English teachers and Media Resource Center directors stress to their students to check the facts. Don’t use the first website that pops up on Google. Make sure your source is reputable.

Paul had a reputable source. His teacher was Gamaliel.

Gamaliel came from a line of Torah scholars, namely his famous grandfather, Hillel. Gamaliel lived in the first century AD and held a position of authority and leadership in the Sandhedrin- the ruling council. To study under him was to attend Harvard or Oxford.

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Self-Control and Self-Defense

Nothing is softer or more flexible than water, yet nothing can resist it. ~Lao Tzu

In high school my older son was part of a police PSA video about drunk driving. As an actor, my boy was “arrested” in a night scene. Someone on set took a picture and sent it to him.

Graduation came and went. We had a family party and then they all headed back home. Our family went on a picnic at a local island.

And then I received a phone call from my cousin.

“Where’s Jonathan?”

“In the car behind me. Why?”

Then the sordid details fell into place. My naive son had posted on social media the picture of being arrested as a joke with the caption, “It was a quite a night.”

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Contemplation

An early-morning walk is a blessing for the whole day. ~Henry David Thoreau

I can still see my grandfather walking across the hillside, hands clasped behind his back. He strolled down the lane, across Cherry Tree Hill, and then whistled for the dog to fall in line as they neared the house.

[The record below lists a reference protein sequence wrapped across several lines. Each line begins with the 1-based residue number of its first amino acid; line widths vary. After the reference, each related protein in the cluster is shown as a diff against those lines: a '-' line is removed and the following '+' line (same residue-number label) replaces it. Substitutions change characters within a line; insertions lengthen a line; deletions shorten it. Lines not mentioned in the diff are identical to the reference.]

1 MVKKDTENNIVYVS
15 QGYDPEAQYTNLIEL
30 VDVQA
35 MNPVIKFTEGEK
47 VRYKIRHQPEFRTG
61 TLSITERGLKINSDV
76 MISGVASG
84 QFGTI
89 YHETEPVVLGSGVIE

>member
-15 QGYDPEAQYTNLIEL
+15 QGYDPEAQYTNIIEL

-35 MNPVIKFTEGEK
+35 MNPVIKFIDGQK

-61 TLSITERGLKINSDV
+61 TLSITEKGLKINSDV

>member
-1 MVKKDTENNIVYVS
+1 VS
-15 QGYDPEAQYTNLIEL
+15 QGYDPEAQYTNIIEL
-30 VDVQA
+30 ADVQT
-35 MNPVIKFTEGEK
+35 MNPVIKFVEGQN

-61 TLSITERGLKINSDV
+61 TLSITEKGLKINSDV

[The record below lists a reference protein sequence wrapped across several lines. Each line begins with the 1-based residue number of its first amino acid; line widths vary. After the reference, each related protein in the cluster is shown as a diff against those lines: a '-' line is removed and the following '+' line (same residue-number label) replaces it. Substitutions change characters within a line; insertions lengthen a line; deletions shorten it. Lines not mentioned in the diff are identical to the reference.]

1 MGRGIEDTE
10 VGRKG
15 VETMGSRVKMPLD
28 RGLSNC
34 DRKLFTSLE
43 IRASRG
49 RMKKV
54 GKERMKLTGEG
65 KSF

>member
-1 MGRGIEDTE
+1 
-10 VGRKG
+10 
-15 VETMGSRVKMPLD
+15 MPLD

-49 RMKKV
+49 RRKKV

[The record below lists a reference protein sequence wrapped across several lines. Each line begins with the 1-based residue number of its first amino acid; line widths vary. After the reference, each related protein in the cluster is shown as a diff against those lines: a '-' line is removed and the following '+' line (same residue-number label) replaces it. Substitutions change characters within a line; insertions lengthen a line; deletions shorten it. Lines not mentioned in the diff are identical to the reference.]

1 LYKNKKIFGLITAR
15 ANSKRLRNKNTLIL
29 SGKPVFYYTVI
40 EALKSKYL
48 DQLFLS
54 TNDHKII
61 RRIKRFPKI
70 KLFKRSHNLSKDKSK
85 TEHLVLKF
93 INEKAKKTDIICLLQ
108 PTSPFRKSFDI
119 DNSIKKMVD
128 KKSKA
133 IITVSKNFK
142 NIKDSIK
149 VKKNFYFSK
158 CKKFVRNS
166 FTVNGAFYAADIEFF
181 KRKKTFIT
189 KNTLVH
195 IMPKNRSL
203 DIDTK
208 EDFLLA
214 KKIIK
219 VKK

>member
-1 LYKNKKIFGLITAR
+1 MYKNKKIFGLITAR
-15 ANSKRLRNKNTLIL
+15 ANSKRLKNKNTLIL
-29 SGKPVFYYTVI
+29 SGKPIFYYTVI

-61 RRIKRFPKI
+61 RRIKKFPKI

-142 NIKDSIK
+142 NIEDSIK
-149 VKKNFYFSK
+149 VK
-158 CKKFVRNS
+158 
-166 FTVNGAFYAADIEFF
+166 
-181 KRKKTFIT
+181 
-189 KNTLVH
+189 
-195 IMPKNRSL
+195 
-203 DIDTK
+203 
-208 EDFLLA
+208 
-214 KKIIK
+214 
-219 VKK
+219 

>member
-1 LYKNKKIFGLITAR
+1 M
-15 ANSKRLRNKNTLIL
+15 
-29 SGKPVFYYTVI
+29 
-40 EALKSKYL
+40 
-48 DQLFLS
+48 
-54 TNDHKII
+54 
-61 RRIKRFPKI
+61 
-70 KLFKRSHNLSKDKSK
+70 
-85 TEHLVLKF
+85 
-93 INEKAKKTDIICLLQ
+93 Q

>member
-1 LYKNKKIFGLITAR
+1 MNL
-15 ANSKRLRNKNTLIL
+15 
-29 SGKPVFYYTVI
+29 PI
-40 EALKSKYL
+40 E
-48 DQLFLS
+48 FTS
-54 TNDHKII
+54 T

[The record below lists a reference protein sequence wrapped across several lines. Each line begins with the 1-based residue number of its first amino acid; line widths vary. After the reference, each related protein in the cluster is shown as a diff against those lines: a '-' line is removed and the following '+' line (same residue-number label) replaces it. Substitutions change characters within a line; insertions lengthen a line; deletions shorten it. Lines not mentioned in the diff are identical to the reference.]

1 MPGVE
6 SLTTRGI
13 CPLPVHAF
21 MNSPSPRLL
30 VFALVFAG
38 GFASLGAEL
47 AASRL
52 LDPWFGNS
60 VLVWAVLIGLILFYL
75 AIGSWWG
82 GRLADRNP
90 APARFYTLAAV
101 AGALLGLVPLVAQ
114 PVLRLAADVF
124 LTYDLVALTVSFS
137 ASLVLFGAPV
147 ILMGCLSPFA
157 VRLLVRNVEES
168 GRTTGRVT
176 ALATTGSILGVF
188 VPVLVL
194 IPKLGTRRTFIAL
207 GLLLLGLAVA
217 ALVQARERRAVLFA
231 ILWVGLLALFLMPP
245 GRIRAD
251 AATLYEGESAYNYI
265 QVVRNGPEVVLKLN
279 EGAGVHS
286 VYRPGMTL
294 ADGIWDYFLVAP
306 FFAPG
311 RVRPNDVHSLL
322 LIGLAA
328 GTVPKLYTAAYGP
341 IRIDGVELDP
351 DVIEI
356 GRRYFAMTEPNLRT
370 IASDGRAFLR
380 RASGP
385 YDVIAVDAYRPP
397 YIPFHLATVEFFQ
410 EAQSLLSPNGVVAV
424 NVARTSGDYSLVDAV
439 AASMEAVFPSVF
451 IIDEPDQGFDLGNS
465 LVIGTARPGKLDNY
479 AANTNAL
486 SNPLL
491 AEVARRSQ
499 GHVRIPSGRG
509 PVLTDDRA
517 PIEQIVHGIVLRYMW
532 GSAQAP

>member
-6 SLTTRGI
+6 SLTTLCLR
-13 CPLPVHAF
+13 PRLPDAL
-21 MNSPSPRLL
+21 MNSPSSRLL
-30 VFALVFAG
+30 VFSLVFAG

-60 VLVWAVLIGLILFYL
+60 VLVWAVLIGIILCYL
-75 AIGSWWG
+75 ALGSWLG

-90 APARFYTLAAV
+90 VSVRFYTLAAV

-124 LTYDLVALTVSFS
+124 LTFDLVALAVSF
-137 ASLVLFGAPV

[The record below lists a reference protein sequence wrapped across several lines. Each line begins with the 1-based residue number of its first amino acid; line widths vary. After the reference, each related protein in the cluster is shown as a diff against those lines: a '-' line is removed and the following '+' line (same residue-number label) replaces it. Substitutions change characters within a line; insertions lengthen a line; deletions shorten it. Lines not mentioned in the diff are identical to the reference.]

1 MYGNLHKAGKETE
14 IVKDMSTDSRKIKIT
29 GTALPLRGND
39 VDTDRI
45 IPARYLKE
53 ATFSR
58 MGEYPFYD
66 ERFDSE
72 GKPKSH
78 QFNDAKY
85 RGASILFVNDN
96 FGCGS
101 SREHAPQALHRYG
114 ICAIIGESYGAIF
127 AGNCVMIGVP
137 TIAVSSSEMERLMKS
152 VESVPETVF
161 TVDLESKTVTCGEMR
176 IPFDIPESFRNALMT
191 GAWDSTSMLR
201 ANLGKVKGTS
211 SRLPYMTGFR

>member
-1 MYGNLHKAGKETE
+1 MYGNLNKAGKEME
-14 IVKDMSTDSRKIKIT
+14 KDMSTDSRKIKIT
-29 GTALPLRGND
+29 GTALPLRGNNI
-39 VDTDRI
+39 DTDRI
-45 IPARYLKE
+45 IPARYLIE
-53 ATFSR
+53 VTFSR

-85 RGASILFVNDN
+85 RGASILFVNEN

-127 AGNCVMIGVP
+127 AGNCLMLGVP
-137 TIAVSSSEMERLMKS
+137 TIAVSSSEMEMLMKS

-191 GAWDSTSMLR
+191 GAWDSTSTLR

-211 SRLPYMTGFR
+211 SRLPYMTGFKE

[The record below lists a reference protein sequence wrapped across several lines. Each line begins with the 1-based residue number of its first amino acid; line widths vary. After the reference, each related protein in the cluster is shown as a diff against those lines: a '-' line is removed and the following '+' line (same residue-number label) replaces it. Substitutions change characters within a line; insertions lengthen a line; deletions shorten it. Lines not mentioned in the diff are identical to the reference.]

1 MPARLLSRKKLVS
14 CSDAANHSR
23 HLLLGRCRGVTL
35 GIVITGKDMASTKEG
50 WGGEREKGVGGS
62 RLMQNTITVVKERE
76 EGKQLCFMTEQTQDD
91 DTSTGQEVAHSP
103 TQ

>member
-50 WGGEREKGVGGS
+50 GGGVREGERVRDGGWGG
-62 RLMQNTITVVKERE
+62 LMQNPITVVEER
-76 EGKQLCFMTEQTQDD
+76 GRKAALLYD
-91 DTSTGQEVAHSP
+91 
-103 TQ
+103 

It was his daily constitutional. Gather the mail at the end of the lane, bring it to our house, then walk back to his. The entire trip was about a half-mile of slow, steady thought.

Walking just seems to open the mind and the ears.

Paul and his buddies were in Troas. The last year or more was spent running from one city to another trying to stay alive and yet preaching certain death. Now he gave all the last directions he could before heading off again.

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What was I doing?

One of the most sincere forms of respect is actually listening to what another has to say. ~Bryant H. McGill

Why did the music teacher look inside her piano?

She had lost her keys!

We all forget where we put things at times, but do you ever forget why you came into a room? You stride into the kitchen and then stop in front of the counter. “Now what was I looking for?”

Paul found himself in the middle of a very hot kitchen, and he was the one being hunted.

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There’s always something to learn

Develop a passion for learning. If you do, you will never cease to grow. ~Anthony J. D’Angelo

I’m reading a book that I find error-prone. Yet, I also believe it contains some truth and probably a lot of opinions that others in my sphere hold. So I keep reading it and try not to set my jaw too tightly.

Exposing our minds to differing beliefs and teachings helps us understand our own beliefs. Sometimes we feel justified in our beliefs, and sometimes we might find that we were wrong.

A Jew named Apollos was living in Alexandria. He was a smart guy, well-educated and an eloquent speaker. But he didn’t have all the facts.

Priscilla and Aquila taught Apollos the way of Jesus and suddenly Apollos’s eyes were opened to the truth. His willingness to study further, to listen to others, and to accept that he may have been incorrect led Apollos to be a missionary to Achaia and to lead many more people to the truth of Jesus Christ as the Savior.

But Apollos didn’t just spout off his opinions. No, he used the Jews’ own scriptures to show that Jesus was the expected Messiah. He studied, prepared, and listened to the Spirit.

How do I know when I come across error-filled teaching? Because I know the scriptures. I read God’s word daily. I pray. I listen. I talk to others and process their conclusions. I surround myself with others who do the same.

Are you making sure that you know the truth and are being set free on the right path?